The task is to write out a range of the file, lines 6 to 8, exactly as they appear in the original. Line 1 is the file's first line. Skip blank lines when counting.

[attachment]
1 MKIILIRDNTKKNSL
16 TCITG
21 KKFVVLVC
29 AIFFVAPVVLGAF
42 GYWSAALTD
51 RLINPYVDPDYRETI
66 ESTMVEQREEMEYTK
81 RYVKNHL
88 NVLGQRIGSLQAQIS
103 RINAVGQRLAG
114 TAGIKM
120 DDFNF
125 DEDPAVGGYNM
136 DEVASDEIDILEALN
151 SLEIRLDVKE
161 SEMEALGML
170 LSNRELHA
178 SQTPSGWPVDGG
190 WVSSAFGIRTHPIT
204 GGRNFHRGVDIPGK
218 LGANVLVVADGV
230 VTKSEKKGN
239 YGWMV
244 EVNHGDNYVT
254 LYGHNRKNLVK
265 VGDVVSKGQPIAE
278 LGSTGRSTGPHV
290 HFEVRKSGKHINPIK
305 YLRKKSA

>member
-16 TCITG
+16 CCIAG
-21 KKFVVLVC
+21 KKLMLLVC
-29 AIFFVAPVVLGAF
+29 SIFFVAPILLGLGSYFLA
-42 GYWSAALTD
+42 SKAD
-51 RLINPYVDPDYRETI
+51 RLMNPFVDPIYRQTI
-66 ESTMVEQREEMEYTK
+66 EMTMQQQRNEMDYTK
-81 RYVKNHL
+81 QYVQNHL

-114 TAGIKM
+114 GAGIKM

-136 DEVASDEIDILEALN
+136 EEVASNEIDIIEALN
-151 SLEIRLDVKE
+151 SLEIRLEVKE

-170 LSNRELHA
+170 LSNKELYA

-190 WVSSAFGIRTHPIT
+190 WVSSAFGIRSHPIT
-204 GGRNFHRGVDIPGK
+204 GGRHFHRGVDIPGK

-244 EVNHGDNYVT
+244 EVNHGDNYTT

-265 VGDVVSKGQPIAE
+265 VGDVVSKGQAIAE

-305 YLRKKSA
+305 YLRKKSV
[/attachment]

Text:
51 RLINPYVDPDYRETI
66 ESTMVEQREEMEYTK
81 RYVKNHL